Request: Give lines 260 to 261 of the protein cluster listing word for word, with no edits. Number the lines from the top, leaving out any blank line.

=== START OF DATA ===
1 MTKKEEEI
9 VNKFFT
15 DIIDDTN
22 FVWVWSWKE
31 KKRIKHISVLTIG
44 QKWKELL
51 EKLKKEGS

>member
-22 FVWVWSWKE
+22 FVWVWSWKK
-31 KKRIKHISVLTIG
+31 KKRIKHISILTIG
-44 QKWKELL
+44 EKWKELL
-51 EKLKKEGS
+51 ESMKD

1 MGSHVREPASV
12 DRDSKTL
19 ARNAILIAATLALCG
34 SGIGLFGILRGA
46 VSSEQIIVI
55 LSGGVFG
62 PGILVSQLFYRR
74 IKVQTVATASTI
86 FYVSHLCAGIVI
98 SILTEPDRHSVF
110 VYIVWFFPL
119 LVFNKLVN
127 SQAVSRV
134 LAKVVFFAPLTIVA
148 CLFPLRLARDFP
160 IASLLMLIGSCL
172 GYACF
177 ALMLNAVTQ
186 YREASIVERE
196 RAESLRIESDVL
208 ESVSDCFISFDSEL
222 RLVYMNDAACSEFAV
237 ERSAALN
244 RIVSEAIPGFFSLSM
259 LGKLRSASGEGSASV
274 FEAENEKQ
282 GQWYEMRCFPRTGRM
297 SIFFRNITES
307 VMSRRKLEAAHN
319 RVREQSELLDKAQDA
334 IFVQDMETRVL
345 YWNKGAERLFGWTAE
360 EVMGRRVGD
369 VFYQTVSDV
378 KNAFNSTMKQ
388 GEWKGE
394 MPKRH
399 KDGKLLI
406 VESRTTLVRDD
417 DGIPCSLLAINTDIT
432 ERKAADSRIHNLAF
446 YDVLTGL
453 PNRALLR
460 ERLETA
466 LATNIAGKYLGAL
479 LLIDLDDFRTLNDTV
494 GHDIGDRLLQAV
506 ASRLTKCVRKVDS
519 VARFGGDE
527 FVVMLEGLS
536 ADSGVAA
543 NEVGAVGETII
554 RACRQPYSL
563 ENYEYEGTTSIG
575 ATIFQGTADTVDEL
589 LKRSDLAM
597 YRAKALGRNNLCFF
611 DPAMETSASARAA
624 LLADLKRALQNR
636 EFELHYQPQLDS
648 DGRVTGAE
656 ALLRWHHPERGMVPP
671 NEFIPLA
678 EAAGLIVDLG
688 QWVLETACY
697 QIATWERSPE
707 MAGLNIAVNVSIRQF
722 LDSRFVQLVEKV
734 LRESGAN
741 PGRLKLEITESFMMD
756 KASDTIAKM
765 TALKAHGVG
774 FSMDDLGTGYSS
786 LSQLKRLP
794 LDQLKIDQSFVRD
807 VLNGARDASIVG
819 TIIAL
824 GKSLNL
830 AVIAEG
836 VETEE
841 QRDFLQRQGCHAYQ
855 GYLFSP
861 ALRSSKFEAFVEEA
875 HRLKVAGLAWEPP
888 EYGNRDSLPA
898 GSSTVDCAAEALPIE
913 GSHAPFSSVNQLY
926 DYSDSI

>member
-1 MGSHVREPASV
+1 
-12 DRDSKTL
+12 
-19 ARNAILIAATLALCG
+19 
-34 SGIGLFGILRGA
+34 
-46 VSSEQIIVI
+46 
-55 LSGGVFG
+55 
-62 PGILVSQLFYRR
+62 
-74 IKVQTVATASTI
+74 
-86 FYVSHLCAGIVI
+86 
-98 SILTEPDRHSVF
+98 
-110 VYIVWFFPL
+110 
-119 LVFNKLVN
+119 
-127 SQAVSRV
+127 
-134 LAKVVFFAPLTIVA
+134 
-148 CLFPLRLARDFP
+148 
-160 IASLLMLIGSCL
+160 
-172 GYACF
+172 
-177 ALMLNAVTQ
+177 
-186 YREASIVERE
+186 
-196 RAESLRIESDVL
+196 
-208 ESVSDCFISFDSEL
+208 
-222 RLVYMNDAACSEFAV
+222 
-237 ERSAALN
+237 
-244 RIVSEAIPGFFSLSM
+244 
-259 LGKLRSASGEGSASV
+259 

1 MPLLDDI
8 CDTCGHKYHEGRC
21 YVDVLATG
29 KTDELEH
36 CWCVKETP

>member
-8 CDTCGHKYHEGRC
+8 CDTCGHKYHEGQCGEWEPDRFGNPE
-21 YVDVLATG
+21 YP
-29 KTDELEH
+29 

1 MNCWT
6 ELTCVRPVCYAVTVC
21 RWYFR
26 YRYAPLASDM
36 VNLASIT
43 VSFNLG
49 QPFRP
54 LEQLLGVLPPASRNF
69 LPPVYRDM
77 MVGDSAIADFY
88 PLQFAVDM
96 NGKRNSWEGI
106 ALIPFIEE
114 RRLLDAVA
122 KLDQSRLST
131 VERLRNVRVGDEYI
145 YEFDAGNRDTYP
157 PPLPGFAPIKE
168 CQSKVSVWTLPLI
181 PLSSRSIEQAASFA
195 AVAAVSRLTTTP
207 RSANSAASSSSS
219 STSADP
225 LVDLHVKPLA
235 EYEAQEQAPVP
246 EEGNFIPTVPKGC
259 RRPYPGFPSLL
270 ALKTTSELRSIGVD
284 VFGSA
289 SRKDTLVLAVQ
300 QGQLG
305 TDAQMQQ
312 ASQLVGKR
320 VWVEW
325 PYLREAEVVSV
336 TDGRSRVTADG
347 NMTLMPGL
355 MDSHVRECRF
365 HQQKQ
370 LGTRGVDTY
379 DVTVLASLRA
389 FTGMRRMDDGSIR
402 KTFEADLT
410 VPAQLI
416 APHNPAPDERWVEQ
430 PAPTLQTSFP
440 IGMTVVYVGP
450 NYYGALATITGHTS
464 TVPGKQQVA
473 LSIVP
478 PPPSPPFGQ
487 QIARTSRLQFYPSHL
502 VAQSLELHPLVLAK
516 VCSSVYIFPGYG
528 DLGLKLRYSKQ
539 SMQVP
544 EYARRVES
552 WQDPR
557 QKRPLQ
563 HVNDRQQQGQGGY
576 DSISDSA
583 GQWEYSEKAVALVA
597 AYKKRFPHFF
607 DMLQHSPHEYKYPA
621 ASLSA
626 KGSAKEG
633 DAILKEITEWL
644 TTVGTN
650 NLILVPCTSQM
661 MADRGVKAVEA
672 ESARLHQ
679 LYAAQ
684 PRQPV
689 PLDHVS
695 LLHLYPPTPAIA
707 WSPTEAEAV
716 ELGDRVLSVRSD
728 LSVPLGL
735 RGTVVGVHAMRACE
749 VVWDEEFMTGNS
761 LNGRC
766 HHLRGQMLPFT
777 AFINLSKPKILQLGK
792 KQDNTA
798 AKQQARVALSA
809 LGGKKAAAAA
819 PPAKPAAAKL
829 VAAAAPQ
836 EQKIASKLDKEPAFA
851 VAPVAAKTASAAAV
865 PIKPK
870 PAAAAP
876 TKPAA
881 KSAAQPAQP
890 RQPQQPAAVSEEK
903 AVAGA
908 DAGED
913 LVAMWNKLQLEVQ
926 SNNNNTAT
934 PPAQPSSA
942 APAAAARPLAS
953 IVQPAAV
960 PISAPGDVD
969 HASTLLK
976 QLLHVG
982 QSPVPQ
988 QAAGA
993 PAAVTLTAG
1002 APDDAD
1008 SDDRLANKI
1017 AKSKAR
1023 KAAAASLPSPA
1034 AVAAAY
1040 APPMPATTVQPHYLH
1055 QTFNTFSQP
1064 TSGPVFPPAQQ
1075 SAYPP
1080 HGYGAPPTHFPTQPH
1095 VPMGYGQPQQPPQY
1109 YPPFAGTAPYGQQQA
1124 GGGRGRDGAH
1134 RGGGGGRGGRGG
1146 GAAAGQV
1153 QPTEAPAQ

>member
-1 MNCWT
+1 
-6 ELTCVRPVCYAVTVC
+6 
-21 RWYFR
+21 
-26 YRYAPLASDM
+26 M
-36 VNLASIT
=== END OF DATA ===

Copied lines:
876 TKPAA
881 KSAAQPAQP